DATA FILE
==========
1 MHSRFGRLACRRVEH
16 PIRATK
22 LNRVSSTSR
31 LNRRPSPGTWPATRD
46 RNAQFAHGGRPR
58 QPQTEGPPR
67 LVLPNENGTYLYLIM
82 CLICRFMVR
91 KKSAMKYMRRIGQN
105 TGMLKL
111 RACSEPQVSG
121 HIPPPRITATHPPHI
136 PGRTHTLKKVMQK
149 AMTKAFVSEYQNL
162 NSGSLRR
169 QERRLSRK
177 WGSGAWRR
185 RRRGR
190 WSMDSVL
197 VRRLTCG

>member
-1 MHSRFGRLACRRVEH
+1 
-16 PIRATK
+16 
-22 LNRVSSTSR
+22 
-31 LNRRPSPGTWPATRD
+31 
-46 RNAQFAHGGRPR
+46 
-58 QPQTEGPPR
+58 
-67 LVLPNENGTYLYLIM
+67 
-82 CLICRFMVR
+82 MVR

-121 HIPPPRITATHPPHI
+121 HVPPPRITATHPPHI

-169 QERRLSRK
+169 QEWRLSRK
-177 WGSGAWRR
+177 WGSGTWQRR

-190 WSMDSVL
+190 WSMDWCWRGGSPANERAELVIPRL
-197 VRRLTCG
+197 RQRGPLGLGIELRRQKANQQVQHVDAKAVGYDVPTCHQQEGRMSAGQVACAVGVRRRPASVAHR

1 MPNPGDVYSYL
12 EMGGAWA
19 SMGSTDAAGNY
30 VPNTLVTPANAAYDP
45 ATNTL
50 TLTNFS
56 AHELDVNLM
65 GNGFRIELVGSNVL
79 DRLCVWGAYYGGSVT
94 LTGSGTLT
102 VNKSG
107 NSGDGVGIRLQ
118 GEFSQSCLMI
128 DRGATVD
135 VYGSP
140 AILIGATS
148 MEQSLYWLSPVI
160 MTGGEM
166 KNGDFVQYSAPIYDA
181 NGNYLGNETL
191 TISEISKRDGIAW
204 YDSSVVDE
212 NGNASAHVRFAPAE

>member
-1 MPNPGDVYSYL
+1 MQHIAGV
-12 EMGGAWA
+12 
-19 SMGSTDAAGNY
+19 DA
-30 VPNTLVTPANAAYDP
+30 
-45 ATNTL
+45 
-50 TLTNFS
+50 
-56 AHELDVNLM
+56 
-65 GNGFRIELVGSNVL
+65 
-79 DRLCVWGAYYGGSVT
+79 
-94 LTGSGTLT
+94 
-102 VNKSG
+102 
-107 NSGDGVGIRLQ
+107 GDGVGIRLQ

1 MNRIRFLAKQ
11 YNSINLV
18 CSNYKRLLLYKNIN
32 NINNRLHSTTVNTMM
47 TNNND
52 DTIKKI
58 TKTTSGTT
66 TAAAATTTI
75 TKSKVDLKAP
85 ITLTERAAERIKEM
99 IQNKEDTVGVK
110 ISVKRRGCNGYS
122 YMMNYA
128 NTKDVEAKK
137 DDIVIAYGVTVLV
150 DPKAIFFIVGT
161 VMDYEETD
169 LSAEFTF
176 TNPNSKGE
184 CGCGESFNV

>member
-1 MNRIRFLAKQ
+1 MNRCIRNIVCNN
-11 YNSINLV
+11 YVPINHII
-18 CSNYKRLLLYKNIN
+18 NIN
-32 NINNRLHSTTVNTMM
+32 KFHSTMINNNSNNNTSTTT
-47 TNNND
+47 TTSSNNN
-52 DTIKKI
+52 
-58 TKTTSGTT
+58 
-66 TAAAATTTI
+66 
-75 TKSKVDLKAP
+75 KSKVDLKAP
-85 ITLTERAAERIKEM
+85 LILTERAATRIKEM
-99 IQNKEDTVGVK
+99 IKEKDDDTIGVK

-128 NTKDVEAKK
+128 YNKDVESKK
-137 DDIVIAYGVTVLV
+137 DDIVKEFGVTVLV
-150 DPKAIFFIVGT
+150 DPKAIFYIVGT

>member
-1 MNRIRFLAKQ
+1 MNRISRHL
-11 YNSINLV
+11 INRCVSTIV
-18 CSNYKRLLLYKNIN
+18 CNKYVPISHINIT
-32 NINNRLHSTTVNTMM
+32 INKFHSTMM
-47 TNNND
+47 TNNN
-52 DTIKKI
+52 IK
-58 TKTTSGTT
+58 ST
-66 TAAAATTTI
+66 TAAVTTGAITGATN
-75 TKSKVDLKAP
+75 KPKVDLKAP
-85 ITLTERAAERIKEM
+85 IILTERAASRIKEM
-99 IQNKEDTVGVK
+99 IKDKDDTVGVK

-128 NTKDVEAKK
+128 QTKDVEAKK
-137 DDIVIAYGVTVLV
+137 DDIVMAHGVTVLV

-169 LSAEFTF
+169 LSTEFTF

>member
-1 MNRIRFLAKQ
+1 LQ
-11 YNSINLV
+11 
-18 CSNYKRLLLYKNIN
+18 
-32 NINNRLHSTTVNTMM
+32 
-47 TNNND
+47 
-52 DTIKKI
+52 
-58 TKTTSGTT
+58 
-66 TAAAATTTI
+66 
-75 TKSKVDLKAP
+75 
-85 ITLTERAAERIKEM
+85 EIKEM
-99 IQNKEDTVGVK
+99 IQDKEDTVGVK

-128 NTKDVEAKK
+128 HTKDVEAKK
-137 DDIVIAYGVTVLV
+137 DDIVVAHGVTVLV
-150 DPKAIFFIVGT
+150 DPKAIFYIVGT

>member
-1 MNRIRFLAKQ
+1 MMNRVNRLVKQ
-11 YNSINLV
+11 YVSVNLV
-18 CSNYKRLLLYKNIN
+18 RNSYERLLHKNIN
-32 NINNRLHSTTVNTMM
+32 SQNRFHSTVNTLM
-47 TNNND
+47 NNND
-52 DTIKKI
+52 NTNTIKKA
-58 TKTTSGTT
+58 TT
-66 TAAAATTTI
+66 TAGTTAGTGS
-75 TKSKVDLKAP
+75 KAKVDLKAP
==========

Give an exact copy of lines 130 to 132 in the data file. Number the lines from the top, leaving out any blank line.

+58 
-66 TAAAATTTI
+66 